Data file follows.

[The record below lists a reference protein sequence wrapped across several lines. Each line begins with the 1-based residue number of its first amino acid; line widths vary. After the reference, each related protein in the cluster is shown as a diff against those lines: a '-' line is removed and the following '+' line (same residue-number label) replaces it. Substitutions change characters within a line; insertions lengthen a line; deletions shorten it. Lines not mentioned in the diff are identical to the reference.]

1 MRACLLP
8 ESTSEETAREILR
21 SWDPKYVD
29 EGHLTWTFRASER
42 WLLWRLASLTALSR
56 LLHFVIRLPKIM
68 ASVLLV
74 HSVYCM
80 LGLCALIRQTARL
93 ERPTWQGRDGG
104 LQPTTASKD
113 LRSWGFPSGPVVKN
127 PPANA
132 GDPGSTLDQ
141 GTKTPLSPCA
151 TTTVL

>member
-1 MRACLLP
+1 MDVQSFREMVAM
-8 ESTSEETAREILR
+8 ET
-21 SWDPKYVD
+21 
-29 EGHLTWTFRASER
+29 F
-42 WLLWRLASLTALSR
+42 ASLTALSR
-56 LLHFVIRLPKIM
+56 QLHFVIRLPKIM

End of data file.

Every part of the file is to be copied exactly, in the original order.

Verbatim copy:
[The record below lists a reference protein sequence wrapped across several lines. Each line begins with the 1-based residue number of its first amino acid; line widths vary. After the reference, each related protein in the cluster is shown as a diff against those lines: a '-' line is removed and the following '+' line (same residue-number label) replaces it. Substitutions change characters within a line; insertions lengthen a line; deletions shorten it. Lines not mentioned in the diff are identical to the reference.]

1 MRACLLP
8 ESTSEETAREILR
21 SWDPKYVD
29 EGHLTWTFRASER
42 WLLWRLASLTALSR
56 LLHFVIRLPKIM
68 ASVLLV
74 HSVYCM
80 LGLCALIRQTARL
93 ERPTWQGRDGG
104 LQPTTASKD
113 LRSWGFPSGPVVKN
127 PPANA
132 GDPGSTLDQ
141 GTKTPLSPCA
151 TTTVL

>member
-1 MRACLLP
+1 MDVQSFREMVAM
-8 ESTSEETAREILR
+8 ET
-21 SWDPKYVD
+21 
-29 EGHLTWTFRASER
+29 F
-42 WLLWRLASLTALSR
+42 ASLTALSR
-56 LLHFVIRLPKIM
+56 QLHFVIRLPKIM